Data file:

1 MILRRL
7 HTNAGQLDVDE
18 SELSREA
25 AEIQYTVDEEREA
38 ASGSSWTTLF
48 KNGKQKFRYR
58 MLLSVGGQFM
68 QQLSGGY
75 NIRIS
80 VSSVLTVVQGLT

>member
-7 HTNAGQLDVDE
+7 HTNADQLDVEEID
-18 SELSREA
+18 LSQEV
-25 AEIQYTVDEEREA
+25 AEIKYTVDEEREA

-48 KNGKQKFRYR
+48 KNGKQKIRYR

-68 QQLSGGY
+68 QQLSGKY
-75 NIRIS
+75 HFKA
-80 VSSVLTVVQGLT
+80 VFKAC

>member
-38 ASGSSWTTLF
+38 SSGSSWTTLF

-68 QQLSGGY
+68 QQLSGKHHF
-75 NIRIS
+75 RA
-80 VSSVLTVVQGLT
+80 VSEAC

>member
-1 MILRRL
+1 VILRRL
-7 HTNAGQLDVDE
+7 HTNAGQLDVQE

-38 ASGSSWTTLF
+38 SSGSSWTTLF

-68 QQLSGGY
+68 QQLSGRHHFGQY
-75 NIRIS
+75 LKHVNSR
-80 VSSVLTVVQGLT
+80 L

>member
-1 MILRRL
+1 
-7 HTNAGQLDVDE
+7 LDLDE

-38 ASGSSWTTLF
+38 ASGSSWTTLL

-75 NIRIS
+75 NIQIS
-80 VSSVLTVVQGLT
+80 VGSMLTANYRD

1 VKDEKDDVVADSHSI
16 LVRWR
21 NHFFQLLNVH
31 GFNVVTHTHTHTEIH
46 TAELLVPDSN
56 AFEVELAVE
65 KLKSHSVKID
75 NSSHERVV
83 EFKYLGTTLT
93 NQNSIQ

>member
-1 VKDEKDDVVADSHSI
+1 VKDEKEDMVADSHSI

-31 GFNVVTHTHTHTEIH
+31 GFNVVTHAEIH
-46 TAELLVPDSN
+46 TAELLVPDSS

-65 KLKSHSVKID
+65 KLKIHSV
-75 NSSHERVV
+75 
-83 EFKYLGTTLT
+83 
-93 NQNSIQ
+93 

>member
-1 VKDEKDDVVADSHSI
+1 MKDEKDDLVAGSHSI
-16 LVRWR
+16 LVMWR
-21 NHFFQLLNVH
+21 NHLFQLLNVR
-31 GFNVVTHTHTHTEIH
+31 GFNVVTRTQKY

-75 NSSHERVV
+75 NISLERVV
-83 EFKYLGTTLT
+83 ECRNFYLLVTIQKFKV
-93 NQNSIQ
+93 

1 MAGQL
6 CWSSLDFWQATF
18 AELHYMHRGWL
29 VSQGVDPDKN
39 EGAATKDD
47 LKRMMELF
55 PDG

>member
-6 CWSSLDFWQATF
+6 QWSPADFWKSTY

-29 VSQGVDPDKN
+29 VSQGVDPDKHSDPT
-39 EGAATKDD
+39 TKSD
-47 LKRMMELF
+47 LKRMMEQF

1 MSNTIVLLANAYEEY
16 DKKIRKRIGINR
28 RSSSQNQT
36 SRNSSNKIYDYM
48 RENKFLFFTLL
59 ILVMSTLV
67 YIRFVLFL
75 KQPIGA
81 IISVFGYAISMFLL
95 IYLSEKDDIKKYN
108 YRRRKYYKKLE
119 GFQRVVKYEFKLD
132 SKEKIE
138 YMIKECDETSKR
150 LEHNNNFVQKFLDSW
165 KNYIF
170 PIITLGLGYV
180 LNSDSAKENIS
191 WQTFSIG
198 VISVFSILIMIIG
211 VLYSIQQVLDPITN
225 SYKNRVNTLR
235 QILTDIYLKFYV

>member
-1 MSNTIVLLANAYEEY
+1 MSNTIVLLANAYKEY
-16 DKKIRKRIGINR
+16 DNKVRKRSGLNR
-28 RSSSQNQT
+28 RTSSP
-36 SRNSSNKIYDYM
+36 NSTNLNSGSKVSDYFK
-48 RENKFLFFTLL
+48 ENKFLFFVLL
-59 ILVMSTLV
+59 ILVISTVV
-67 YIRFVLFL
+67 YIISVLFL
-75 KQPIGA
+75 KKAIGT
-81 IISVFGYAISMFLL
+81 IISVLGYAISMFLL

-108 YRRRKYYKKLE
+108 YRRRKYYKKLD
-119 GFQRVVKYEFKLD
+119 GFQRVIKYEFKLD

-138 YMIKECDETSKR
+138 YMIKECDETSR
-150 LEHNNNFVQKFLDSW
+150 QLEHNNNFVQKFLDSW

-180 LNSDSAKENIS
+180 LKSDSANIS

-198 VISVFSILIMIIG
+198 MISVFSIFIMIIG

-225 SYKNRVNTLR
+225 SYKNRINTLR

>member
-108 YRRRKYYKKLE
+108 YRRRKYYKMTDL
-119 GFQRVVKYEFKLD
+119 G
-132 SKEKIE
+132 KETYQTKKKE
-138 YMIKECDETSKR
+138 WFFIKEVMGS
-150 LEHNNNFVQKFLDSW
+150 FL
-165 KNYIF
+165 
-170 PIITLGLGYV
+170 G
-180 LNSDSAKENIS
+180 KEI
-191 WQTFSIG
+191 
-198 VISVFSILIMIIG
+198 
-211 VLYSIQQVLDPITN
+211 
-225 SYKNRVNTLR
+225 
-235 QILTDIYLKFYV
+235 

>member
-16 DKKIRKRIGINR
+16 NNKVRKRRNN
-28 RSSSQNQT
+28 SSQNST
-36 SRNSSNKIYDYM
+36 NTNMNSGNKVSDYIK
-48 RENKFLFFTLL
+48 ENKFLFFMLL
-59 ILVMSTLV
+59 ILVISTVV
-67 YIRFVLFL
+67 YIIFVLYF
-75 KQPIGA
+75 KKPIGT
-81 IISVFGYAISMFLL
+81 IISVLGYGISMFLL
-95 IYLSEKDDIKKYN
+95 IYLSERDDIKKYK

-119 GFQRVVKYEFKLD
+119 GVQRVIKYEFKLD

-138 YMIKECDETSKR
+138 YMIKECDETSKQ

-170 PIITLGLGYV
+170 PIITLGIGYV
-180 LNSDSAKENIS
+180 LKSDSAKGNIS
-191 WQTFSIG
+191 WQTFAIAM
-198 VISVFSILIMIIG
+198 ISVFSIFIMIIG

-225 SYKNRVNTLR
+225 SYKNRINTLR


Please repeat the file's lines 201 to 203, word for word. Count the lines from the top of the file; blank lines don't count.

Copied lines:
-28 RSSSQNQT
+28 SSQNST
-36 SRNSSNKIYDYM